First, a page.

3X4’s new State of Functional Medicine series features interviews with a diverse range of active practitioners and established thought leaders to learn more about why they chose the field of functional medicine, what excites them most about their work, the most common misconceptions they hear from patients, and most importantly — how they see the field evolving in the years ahead as healthcare shifts to be more personalized, proactive, and preventative.
Functional medicine practitioners play a key role in helping patients understand who they are so they can improve their quality of life which is what we’re all about here at 3X4. Our goal with this new series is to celebrate the work these practitioners are doing and inspire others to explore the exciting field of functional medicine.
Why did you decide to make functional medicine your focus?
ZW: I’ve always had this inherent belief that “I am what I eat”. I worked many hours in the hospital setting which I valued, yet I would never really see patients improve and recover from conditions that I knew were preventable (i.e. diabetes).
As I went through school, I could see that I really aligned with the practice of functional medicine. In our clinic, we call this ‘root-cause’ medicine.
Who have been your greatest mentors in your functional medicine journey?
ZW: I’ve had a few colleagues within the community that have been a huge support to my knowledge. Some of these are personal friends like Dr. Kevin Bodling. Others have included doctors from the Institute for Functional Medicine, Dr. Alex Vasquez, Dr. Jeff Bland, and even current industry influencers in the space today.
What excites you most about your day to day work?
ZW: Currently my role sees me in the vision-casting and creation mode. I have a team that I work with whom we are out to increase the growth of our office, but also work with other providers who are seeking support in their own functional medicine journeys.
Working with a team that is excited to learn and grow to impact others on a greater scale is fun and rewarding.
What’s the most challenging part of your day to day work?
ZW: It’s always a challenge to deal with operation processes within the office. Managing those, as-well-as keeping the culture in a good place with the team, are the most difficult. Sure, you deal with difficult patients from time to time, but when you have a good team, these problems aren’t as big.
What do patients most commonly get wrong about functional medicine?
ZW: I feel there is still a misconception about functional medicine in that it is just ‘natural’ products in place of pharmaceuticals. I call this ‘green medicine’ It takes time to educate patients that even though they are here for their thyroid concerns, our treatment and lifestyle programs are whole-body focused. Like many layers to an onion, our body has many layers to function properly.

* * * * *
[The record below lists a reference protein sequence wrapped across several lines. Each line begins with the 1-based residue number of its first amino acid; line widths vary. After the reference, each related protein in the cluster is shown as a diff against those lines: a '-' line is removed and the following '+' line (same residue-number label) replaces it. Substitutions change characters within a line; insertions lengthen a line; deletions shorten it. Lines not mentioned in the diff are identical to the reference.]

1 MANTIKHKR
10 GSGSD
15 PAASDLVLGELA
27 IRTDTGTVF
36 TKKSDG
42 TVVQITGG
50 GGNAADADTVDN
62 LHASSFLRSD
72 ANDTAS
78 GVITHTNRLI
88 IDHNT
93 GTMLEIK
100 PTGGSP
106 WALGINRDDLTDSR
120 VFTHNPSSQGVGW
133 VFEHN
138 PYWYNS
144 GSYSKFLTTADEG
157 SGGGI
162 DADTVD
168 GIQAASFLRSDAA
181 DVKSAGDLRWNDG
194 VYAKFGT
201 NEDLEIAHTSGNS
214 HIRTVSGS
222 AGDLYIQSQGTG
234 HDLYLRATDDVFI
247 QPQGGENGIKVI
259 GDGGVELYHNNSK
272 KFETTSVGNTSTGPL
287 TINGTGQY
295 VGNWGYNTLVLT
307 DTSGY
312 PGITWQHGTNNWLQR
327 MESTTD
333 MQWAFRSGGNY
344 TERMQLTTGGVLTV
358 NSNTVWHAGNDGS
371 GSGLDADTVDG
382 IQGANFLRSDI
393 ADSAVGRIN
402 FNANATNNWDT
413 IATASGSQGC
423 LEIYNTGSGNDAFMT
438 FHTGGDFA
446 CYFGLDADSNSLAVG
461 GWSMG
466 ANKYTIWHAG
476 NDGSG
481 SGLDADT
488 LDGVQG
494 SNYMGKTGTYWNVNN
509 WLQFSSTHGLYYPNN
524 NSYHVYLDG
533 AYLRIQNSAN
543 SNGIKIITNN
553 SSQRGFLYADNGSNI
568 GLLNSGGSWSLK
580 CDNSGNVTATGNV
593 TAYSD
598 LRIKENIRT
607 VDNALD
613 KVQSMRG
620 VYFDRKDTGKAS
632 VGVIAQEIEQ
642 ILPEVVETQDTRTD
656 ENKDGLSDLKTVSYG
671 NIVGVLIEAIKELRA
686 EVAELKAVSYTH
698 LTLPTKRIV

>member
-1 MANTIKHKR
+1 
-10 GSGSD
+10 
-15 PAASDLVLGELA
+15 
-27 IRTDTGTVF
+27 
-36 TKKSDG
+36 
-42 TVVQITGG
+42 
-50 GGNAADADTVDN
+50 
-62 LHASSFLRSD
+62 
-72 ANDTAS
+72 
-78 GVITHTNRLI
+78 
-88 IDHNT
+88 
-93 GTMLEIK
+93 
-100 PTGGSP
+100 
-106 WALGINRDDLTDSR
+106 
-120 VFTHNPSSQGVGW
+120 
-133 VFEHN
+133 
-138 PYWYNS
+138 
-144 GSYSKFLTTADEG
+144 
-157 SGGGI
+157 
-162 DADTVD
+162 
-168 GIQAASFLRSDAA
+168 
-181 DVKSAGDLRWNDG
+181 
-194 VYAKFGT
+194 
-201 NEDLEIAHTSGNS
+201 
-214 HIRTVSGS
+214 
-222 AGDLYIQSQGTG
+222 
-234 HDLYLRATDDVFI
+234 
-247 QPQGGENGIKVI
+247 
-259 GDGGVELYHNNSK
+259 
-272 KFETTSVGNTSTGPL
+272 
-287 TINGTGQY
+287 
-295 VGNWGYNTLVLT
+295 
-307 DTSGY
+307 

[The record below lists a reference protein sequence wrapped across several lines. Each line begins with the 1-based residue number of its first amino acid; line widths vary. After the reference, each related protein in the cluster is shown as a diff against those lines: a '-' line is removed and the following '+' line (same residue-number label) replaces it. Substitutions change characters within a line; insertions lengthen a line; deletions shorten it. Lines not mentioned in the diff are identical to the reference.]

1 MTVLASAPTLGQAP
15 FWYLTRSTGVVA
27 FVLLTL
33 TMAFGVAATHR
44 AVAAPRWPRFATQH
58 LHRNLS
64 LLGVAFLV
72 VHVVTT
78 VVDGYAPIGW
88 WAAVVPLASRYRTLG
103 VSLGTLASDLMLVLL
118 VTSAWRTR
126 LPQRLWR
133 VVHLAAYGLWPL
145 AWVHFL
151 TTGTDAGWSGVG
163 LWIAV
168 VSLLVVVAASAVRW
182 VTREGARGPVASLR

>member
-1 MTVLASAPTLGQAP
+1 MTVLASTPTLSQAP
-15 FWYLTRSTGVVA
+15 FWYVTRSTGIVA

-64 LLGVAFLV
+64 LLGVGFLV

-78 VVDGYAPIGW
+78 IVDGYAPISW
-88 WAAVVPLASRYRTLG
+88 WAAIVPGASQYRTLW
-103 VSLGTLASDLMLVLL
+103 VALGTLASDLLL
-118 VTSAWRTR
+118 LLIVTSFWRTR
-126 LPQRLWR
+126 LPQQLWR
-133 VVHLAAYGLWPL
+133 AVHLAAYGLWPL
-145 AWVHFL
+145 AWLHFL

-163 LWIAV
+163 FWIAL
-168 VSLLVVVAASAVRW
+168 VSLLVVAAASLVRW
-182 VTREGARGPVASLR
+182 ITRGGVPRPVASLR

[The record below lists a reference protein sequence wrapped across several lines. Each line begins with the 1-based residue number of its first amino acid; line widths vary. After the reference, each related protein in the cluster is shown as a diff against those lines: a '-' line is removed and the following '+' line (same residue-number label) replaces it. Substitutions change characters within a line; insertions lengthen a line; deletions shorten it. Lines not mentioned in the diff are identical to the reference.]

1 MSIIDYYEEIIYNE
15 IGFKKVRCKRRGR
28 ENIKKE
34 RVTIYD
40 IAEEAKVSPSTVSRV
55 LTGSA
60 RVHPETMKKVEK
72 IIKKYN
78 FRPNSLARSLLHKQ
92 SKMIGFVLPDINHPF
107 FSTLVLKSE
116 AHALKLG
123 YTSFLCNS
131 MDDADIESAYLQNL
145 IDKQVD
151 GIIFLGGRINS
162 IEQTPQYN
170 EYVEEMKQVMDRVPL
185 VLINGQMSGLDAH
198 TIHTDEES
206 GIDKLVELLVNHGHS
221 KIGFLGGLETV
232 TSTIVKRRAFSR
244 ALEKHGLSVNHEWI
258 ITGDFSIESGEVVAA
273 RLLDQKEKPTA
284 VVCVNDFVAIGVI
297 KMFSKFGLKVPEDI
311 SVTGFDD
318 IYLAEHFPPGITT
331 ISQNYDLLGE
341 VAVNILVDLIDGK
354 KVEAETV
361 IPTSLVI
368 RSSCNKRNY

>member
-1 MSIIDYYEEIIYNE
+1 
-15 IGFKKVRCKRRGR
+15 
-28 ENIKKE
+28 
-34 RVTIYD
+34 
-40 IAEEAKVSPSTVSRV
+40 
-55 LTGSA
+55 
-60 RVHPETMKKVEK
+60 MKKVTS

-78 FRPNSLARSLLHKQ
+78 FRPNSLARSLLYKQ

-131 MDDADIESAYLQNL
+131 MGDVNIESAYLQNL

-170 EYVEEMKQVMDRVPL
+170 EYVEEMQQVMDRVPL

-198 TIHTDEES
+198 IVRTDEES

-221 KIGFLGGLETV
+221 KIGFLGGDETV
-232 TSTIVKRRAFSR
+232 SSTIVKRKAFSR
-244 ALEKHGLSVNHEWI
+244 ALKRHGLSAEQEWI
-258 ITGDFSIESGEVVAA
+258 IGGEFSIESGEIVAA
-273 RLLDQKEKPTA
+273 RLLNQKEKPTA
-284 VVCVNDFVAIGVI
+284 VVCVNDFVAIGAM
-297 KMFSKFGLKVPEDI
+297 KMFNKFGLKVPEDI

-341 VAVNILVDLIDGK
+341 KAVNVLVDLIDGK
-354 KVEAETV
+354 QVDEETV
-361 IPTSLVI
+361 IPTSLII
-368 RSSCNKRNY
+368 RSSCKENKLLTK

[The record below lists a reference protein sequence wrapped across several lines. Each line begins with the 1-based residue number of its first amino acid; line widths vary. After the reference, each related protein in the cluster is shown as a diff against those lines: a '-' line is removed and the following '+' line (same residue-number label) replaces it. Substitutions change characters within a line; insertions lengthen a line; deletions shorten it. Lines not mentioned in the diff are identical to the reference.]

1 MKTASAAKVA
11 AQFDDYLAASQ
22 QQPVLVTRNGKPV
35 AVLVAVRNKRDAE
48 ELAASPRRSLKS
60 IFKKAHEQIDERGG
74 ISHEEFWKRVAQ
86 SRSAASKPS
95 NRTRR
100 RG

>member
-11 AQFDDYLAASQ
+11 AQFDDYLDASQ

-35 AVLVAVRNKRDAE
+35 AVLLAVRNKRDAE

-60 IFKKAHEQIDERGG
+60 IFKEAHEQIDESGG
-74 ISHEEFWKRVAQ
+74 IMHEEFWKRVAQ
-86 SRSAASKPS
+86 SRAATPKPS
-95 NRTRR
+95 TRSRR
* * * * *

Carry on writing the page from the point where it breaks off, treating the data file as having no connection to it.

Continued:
Also, there is always the misconception as to insurance and why it is not covered.
What’s holding the field of functional medicine back?
ZW: I feel having proper mentorship opportunities get in the way of doctors not growing or stepping out into functional medicine. It’s about more than just which test to run and which nutritional medicine to use. There are the business aspects, operations management, and marketing. Although we are health providers, in this space, we need to know how to do these well or we will not survive.
I’ve been fortunate enough to grow over the years in business knowledge and development and I feel that is why we have come as far as we have today.
What has your experience been with genetic testing?
ZW: Genetic testing gives me a way to show patients what chronic conditions they are more susceptible to. This is powerful as it helps patients know themselves in a way in which to be truly proactive in their life.
Genetic profiles also help guide my recommendations for those who need more support in certain physiological areas, like detox or hormone modulation.
How do you see the practice of functional medicine evolving in the years ahead?
ZW: Functional medicine clinics will become heavily focused on health and lifestyle coaching. Where the focus is not on the doctor or provider, but as the team that comes together to support wellness and prevention. Most consumers are very smart and want to take more control vs. just having their provider do it all. The true meaning of Pro-active medicine.
I also see it moving to more of an online presence to maximize efficiencies for time and value. There will still be a need for a physical space for procedures, therapies, etc., but a lot of the team support, coaching and even consults may move more to a virtual format.
About Zac Watkins
Dr. Zachary Watkins is the founder of The Livewell Clinic and Platform Health LLC. He received his Doctor of Chiropractic degree from Northwestern Health Sciences University. He is board certified as an internist through American Board of Chiropractic Internists (ABCI), and is also a Certified Nutrition Specialist (CNS).
In addition to his board certifications, he has completed studies in Functional Medicine from Southern California University of Health Sciences and is DAN! (Defeat Autism Now!) Certified. He is an active member of the Institute of Functional Medicine (IFM).
Dr. Watkins’ goal is to help patients understand how they can optimize their health with regard to the most common conditions that are seen in his office: intestinal problems, hormone imbalances, fatigue, infertility, and auto-immune disorders.